Thanks to a little last minute change of plans, I will be taking part in Kingston University Writing School’s superb Reading & Lecture Series this coming up Wednesday evening (26/4/17). I’ll be filling in for Rowena MacDonald and reading with Mario Petrucci. I’ve read at Kingston before and listened to Mario perform his work as well, so I can verify that he is an outstanding poet and these evenings are always good fun. For more information on Mario, check out his site and for details about the event, see the flyer below. I’ll have copies of my debut chapbook, (Reasons for) Moving, for sale, so you can hear the poems in person and go home with your own copy. Hope to see you there!

Launch Party!

To celebrate the publication of my debut poetry chapbook, (Reasons for) Moving, I’m throwing a little launch party in London. If you’re interested in poetry, please spread the word and come along to show some support. If you aren’t, then just fill the seats, humor me, and enjoy a few drinks in a great venue.

Some fast facts:

What? Poetry Reading
Where? The Cellar of The Flying Horse, Oxford Street’s Last Alehouse
When? 20th May, 7-8:30 pm
How much? Free Entry
Who? Me (David Russomano), Lucy Furlong, and Possibly One More TBA

I’ll have a stack of copies on sale at the launch for just £5 each, but if you’d like to pick up a copy of (Reasons for) Moving beforehand, you can find it in Structo Press’s online shop.

For more about Lucy Furlong, look up her new poetry book, Villiers Path: Scalloped Time.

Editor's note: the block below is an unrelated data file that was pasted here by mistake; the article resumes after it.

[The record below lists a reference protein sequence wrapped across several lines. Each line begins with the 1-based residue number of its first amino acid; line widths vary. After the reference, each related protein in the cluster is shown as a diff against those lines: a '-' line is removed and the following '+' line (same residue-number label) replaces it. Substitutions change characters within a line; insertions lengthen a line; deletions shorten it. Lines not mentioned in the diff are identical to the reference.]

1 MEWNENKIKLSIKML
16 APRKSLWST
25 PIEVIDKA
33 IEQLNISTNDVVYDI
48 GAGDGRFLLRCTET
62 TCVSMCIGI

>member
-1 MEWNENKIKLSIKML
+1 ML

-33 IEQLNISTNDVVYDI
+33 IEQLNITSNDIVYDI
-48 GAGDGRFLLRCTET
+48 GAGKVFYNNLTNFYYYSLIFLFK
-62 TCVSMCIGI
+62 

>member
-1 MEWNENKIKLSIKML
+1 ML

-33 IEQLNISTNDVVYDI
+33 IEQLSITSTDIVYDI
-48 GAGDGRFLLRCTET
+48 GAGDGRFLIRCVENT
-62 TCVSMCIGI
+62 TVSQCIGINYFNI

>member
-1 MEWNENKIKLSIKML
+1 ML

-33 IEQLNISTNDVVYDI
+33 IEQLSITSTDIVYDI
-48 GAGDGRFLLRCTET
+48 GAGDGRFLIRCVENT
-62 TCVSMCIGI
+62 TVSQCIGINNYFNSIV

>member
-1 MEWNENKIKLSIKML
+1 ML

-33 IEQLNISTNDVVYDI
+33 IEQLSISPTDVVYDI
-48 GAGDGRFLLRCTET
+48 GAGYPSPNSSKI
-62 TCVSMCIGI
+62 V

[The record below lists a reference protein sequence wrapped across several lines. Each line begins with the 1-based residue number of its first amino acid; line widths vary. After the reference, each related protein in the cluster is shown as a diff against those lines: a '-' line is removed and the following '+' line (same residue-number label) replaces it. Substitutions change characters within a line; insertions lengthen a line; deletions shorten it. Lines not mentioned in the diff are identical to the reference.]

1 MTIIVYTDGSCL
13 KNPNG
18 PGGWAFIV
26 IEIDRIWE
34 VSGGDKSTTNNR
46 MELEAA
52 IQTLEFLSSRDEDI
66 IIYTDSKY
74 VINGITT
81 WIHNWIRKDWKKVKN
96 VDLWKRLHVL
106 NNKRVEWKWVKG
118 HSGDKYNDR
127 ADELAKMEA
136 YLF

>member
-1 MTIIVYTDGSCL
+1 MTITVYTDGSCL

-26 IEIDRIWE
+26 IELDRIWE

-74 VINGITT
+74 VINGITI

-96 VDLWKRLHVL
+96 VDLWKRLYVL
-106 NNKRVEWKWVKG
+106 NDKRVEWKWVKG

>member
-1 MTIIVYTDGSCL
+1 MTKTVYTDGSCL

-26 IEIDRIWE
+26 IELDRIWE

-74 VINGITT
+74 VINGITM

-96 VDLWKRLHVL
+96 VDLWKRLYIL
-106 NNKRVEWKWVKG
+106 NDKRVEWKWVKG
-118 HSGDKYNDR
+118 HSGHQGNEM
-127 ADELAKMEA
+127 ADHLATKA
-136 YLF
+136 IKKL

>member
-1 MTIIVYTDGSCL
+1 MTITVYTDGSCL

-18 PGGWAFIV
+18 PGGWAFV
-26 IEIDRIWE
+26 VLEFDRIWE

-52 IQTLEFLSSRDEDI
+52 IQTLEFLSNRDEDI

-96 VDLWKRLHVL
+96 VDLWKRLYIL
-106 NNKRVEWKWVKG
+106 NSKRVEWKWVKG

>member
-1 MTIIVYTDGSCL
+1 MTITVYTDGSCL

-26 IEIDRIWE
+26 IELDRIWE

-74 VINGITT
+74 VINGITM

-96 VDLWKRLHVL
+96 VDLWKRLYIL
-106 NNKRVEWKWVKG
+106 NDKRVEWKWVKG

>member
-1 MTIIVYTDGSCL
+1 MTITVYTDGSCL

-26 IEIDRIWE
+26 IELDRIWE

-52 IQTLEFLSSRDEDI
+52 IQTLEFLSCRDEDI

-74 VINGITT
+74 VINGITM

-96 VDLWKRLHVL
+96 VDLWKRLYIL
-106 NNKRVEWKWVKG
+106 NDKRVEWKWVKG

For more information about The Flying Horse and how to find it, check out their site.

Hope to see you all there!

Buy My Chapbook

Hear ye, Hear ye! This is only the most important news of my literary career thus far: my debut chapbook is available to purchase as of TODAY! It’s called (Reasons for) Moving and represents the culmination of years of work. If you have any interest in poetry generally, or my poetry specifically, then why not pick up a copy? It’s not expensive. I promise. And it’s available in both print and digital formats. Also, I provided the cover art, which just happens to be the same piece of my pi art that was recently featured in The Enemies Project’s recent exhibition at The Museum of Futures in Surbiton. The good folks at Structo are the ones publishing (Reasons for) Moving, so you can buy it from their website or read their glowing blog post about it. Or both.

News from Both Sides of the New Year

Here it is January and I’m already behind on my updates! So, what’s the news?

To start with, you can find my poem, Up, in Volume 4, Chapter 2 of Visual Verse (page 92 if you’re looking through the whole chapter). What sets Visual Verse apart is that they provide a compelling image and invite authors to submit responses to the prompt, whether they be fiction, non-fiction, or poetry. But, as their About Us page states, “Visual Verse is a challenge”: 50-500 words in one hour. This is great, because it keeps writers from over-thinking and over-working. The visual prompts also offer a good cure for writer’s block.

Visual Verse was my last publication of 2016, but I’m also excited about my first publication of 2017. You can find my poem Second-hand or the ghosts of company in Issue 2 of All the Sins. Like Visual Verse, All the Sins is an online journal and, though it’s a new addition to the literary scene, it’s certainly off to a solid start. Coincidentally, Second-hand is one of the poems I was referring to back in September when I discussed the unique and unusual things I’ve found in different used books. Here’s your chance to match the text to its inspiration – an old photo left in a 70 year old Steinbeck novel.